Ant Financial Services Group takes a stake in Vietnam’s eMonkey. The deal is not yet formally announced (reportedly because of anti-China sentiment in Vietnam), but according to news sources, Ant Financial (the parent company of Alipay) has acquired a sizeable stake (less than 50%) in eMonkey (a Vietnamese mobile wallet) and will likely have a significant influence over this business in terms of bringing new products to market and increasing use cases. The deal size is not yet disclosed. In Southeast Asia, Ant Financial already has joint ventures in Thailand (Ascend Money), Philippines (Mynt), Indonesia (Emtek) and Malaysia (Touch‘n Go).
A different strategy to its South Asian expansion. Over the past few years, Ant Financial has invested actively in South Asia, buying stakes in Paytm (India), Easypaisa (Pakistan) and bKash (Bangladesh). All these names are market leaders in their countries and had already gained considerable market share. However, in the case of Vietnam, the target company (eMonkey) is a small operator; there are much bigger players in the market, notably MoMo. We think the choice of eMonkey could be because of potential restrictions over foreign ownership, with MoMo already having equity investment from foreign banks including Standard Chartered and Goldman Sachs. This deal would give Ant Financial access to Vietnam’s attractive market (large population, growing per-capita income) and also signal confidence that it can build a market-leading position from the investment. Note that the State Bank of Vietnam has proposed a 49% foreign ownership cap, but there is currently no official limit to foreign ownership in this sector.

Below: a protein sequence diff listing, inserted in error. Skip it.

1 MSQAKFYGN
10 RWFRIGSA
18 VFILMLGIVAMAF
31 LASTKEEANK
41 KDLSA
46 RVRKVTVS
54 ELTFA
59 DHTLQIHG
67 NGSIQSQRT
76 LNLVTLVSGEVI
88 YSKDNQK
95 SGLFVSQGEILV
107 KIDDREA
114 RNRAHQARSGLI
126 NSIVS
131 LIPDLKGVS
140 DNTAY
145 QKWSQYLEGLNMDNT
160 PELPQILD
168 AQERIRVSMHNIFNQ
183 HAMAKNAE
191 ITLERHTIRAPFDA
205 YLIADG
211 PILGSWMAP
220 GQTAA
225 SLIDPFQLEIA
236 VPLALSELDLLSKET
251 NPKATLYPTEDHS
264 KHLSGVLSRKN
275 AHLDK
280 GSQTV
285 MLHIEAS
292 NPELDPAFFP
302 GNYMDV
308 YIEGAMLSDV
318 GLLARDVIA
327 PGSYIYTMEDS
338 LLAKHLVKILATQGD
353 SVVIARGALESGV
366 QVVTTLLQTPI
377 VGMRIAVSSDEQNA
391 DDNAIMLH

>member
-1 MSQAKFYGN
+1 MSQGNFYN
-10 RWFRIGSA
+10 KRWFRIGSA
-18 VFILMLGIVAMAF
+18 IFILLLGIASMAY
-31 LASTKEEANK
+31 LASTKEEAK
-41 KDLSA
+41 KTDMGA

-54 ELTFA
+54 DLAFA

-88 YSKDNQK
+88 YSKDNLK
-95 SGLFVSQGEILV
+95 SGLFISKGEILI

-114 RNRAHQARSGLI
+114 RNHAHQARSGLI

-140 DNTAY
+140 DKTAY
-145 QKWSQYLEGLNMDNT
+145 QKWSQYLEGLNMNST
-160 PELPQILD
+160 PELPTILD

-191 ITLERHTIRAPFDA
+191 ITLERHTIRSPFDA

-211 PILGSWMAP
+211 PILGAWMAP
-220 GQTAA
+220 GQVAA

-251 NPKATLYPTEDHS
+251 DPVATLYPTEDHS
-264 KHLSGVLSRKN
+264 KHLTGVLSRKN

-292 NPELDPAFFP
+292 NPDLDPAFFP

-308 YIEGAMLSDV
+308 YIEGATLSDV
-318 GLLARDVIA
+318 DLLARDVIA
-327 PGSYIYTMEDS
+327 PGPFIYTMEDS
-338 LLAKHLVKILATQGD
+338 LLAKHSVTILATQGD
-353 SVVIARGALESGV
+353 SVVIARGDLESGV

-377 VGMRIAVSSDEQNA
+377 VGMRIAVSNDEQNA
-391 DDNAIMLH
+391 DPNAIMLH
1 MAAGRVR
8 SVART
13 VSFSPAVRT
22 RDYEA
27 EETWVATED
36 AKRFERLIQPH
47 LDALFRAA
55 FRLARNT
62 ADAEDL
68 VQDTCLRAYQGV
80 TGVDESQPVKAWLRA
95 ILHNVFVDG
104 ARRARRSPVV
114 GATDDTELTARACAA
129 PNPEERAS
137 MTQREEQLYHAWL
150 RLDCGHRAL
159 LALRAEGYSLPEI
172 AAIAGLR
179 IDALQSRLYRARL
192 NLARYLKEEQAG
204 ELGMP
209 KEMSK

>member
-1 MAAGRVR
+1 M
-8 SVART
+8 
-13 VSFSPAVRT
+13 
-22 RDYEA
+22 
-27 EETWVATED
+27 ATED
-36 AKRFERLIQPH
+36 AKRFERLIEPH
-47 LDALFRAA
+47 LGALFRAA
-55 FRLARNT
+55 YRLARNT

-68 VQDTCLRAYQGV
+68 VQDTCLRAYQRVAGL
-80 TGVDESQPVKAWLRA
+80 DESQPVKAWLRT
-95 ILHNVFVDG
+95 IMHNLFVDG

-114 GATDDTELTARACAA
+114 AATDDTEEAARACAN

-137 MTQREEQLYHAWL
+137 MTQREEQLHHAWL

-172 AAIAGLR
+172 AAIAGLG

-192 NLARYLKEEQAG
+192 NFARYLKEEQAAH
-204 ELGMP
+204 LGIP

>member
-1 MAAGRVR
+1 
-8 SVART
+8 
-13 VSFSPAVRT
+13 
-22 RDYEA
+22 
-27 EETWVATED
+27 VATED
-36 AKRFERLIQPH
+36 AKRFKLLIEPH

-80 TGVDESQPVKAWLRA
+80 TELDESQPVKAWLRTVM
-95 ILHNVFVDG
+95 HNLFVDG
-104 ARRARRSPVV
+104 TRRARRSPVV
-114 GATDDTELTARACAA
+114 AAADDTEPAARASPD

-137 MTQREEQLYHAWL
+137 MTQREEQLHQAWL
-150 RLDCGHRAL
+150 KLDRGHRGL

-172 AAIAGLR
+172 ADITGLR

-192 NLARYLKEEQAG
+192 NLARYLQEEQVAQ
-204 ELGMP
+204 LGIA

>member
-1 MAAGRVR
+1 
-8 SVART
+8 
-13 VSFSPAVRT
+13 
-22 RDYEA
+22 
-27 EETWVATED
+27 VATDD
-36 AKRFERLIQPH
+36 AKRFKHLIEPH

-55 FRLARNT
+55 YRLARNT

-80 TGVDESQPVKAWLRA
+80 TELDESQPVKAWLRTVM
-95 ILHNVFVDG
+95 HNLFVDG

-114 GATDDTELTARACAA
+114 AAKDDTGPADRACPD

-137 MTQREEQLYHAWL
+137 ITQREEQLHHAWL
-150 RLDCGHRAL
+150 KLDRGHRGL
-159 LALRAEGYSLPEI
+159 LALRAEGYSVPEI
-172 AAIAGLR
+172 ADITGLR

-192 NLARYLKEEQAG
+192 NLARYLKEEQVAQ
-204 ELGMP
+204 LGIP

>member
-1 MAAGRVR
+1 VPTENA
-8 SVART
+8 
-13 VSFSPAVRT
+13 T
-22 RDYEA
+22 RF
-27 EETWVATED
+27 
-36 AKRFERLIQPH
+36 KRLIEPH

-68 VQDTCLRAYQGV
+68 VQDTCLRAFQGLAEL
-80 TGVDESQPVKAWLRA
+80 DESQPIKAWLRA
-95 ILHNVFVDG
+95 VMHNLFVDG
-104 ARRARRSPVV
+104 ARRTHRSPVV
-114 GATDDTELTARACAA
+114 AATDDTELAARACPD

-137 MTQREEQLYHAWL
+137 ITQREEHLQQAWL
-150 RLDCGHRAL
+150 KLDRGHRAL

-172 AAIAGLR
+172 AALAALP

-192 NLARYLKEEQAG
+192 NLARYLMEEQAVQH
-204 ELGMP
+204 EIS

What could Ant Financial bring to the Vietnamese payments industry? Vietnam’s mobile wallet industry is growing at a rapid pace. Total mobile wallets currently range from 4-10mn out of a total population of around 100mn, according to differing sources, so there is still a lot of room for growth. We think Ant Financial, through its extensive international experience, will increase use cases of mobile money in Vietnam and ultimately will look to build a complete payment ecosystem by onboarding e-commerce merchants. That said, this is likely a challenging goal given that MoMo has already built a strong and growing ecosystem; it currently has more than 100,000 merchants/payment points and a presence in all 63 provinces.
Implications for the Vietnam banking sector. Banking penetration in Vietnam is low, with only 30% of adults having an account at a financial institution while mobile penetration is high with total cellular subscriptions at 147% of total population (World Bank data). In our view, this indicates that future growth in financial inclusion is likely to be driven by mobile money operators, while traditional banks could see their market share shrink in the long term. We think banks such as VPB and HDB, which are focused on retail credit, could also face increased competition as mobile money tends to expand from payments to retail credit, as is happening in Kenya.